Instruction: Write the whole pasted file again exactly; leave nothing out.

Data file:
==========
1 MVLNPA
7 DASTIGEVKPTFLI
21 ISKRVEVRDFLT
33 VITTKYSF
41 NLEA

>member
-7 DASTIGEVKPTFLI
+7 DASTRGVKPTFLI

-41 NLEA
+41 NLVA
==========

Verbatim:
1 MVLNPA
7 DASTIGEVKPTFLI
21 ISKRVEVRDFLT
33 VITTKYSF
41 NLEA

>member
-7 DASTIGEVKPTFLI
+7 DASTRGVKPTFLI

-41 NLEA
+41 NLVA